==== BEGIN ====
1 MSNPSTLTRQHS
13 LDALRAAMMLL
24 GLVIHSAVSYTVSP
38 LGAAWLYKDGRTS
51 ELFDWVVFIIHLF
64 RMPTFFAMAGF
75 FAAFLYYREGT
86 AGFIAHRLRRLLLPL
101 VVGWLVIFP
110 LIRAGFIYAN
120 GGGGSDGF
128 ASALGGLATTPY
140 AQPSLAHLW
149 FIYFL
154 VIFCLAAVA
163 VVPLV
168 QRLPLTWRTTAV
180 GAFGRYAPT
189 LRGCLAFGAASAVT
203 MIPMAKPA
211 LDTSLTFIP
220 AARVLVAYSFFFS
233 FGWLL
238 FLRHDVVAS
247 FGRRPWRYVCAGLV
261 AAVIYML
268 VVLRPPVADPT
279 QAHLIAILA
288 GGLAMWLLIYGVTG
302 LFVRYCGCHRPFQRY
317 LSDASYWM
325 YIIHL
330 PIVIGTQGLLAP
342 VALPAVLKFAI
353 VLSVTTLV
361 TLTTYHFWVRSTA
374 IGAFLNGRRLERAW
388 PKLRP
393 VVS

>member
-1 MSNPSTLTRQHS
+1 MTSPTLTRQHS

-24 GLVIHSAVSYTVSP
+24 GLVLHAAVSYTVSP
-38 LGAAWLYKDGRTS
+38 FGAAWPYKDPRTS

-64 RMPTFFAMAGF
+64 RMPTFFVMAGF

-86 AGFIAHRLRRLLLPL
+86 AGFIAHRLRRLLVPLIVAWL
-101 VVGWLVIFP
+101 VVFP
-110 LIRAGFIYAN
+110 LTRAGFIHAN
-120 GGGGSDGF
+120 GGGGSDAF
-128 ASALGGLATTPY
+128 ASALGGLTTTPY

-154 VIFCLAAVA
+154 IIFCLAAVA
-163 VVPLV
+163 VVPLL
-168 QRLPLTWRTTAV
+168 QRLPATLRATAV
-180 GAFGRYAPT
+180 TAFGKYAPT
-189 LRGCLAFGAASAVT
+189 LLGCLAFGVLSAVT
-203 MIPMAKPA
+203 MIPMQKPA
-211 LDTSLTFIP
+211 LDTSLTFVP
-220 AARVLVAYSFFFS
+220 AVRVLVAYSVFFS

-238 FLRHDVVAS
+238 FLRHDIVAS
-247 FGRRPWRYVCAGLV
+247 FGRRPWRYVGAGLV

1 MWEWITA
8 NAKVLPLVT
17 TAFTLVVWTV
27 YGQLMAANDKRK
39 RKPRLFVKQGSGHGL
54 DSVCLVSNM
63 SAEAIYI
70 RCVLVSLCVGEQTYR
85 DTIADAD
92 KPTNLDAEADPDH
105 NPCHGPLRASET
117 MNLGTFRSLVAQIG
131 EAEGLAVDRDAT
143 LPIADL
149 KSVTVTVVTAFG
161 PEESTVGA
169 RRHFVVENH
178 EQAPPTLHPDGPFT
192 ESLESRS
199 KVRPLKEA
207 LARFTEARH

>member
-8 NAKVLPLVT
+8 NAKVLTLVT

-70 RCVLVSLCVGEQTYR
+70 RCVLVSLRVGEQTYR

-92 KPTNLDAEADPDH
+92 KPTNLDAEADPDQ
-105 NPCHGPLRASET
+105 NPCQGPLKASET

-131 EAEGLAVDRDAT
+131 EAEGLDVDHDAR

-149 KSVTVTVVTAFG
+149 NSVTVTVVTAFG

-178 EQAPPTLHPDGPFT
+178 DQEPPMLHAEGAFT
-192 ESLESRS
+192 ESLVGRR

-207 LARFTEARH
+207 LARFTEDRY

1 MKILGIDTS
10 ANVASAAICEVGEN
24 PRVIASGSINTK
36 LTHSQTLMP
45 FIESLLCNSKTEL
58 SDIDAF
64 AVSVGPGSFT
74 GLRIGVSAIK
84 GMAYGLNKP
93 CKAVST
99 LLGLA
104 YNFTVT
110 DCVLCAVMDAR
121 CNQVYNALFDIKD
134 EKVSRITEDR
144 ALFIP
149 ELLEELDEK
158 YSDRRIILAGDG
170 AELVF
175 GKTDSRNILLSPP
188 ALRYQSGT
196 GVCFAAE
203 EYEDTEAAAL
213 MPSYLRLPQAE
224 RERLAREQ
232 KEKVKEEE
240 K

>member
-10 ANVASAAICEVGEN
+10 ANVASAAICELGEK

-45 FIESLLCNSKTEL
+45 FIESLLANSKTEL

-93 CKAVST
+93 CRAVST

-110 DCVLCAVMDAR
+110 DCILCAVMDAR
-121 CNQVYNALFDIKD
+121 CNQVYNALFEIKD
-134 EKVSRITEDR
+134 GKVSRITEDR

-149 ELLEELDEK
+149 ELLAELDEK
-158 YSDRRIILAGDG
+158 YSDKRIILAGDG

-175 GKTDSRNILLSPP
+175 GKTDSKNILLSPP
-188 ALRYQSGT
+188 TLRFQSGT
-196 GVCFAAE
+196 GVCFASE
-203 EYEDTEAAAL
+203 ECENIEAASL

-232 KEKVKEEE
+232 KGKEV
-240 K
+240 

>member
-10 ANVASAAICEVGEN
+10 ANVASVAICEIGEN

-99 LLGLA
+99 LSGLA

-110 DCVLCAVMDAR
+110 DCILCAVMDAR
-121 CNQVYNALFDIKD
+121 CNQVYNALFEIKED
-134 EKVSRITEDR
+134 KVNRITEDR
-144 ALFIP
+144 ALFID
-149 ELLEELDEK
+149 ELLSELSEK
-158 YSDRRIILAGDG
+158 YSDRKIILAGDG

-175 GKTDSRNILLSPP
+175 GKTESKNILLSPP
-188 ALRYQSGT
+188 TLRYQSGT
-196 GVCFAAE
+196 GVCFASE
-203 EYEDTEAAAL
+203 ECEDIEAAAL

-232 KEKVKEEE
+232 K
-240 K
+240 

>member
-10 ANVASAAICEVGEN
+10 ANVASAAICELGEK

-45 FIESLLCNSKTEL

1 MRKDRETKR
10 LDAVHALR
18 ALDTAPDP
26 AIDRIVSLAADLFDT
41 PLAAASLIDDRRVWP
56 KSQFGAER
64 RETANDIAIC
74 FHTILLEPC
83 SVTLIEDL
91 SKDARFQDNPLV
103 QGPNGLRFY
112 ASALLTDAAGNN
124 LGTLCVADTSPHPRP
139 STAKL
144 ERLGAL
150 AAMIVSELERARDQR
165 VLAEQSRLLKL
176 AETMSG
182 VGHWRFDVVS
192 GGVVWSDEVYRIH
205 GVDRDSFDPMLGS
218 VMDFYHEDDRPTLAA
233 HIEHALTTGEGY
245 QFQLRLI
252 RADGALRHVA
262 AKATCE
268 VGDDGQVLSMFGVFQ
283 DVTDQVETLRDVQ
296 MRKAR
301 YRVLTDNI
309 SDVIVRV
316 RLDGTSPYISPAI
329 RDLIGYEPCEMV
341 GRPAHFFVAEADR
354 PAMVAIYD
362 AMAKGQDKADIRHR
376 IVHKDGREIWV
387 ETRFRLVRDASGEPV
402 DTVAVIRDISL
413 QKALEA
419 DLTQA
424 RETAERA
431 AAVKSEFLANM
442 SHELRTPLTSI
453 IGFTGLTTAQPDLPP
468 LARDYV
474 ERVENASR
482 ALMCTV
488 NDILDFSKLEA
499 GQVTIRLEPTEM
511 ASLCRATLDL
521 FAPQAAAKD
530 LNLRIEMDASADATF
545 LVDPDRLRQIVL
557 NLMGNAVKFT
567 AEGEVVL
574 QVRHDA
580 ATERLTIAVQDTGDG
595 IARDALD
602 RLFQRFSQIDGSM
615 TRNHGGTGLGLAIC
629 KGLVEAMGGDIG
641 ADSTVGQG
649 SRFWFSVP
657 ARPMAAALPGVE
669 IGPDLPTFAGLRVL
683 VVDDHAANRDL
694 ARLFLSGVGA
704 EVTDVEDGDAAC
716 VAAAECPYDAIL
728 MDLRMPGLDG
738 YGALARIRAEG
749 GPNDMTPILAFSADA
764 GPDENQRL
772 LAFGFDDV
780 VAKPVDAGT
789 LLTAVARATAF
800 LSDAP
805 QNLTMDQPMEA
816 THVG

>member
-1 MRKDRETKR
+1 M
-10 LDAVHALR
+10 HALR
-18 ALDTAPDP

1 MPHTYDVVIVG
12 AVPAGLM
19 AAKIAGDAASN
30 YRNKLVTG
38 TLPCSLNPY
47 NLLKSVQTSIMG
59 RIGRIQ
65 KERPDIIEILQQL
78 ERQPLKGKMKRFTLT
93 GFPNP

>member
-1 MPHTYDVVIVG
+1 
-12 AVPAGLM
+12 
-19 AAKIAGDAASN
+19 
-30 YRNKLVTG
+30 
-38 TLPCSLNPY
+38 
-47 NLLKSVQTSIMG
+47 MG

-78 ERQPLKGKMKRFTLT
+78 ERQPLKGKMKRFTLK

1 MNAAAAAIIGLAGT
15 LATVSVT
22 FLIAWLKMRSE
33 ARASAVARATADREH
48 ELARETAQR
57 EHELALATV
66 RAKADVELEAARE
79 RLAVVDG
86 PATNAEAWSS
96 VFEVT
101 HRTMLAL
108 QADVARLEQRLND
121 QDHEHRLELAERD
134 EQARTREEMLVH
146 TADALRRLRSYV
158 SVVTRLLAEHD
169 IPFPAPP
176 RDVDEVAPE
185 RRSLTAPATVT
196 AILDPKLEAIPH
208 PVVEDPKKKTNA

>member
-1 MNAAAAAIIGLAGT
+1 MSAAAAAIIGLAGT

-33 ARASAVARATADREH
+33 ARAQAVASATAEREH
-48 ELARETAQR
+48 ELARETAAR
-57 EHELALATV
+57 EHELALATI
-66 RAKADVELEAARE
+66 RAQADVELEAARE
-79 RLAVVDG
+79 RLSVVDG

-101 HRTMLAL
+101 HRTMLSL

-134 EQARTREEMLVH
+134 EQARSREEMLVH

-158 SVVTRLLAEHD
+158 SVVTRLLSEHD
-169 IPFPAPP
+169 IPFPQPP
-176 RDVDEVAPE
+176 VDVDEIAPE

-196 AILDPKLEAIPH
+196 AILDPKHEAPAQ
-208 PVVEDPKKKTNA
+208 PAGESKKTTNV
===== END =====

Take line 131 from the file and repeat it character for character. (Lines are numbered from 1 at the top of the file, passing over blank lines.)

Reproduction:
110 DCVLCAVMDAR